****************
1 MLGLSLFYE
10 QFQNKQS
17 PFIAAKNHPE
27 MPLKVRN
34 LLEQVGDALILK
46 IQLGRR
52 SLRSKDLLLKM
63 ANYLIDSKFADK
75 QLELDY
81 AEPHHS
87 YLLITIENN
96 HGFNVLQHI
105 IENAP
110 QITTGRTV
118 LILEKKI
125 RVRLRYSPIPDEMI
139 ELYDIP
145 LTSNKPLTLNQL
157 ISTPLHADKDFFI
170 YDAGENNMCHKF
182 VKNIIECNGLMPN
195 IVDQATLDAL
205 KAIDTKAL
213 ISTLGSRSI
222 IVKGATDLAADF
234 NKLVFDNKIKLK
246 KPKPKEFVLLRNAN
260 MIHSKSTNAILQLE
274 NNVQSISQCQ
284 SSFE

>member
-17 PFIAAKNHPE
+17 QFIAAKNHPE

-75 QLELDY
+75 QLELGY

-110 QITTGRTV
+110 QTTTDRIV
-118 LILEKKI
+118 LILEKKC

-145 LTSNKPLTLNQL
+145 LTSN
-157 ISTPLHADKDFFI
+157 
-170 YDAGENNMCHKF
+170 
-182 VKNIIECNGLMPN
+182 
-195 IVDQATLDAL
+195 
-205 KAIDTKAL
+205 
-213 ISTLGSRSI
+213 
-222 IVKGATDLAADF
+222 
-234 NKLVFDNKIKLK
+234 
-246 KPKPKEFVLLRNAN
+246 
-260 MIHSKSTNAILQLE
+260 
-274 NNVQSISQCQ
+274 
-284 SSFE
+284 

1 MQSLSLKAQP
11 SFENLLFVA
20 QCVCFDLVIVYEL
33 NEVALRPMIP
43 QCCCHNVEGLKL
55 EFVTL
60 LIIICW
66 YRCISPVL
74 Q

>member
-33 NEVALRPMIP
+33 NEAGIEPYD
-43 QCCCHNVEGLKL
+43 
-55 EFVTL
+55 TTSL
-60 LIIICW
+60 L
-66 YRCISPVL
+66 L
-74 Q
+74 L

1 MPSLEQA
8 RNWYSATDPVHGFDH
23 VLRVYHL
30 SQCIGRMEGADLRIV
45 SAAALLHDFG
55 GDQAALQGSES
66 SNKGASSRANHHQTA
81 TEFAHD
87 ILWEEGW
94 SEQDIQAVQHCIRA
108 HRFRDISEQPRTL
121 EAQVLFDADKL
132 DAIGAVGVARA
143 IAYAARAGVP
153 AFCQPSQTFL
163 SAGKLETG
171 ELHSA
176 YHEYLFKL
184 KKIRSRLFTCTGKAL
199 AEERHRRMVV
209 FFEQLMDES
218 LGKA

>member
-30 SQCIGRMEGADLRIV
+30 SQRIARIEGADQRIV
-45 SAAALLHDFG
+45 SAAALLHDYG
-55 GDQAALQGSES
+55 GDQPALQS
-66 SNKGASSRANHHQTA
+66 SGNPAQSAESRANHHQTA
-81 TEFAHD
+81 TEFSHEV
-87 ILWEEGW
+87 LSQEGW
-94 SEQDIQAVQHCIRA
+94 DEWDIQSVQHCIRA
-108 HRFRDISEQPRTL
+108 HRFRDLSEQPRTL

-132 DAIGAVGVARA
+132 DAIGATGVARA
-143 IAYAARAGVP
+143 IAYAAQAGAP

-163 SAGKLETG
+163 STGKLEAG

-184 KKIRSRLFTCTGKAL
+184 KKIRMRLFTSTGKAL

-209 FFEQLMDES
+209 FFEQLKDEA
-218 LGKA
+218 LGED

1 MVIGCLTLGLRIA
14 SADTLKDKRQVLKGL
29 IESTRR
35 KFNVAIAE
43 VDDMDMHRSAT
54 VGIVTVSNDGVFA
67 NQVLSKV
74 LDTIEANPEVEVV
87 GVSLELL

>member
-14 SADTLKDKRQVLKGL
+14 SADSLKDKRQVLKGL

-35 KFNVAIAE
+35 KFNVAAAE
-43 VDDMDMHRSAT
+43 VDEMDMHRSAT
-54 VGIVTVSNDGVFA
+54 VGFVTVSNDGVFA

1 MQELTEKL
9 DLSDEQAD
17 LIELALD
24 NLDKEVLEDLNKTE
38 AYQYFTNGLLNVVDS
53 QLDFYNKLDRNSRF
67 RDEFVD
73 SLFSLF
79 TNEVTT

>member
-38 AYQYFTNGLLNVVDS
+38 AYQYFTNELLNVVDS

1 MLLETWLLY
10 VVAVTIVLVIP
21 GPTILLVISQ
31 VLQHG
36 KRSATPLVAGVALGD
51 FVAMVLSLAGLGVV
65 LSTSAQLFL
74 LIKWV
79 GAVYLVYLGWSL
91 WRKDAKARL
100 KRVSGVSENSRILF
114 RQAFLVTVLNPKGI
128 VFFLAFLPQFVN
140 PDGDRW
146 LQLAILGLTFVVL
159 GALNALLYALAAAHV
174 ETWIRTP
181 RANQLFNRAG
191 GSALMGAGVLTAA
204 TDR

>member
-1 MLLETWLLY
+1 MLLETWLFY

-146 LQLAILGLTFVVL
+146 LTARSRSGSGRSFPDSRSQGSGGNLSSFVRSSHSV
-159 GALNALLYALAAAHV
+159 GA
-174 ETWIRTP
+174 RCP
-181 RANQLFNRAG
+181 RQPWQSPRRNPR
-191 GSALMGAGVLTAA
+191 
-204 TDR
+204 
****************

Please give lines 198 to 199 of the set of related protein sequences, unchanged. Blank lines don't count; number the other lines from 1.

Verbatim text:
-181 RANQLFNRAG
+181 RQPWQSPRRNPR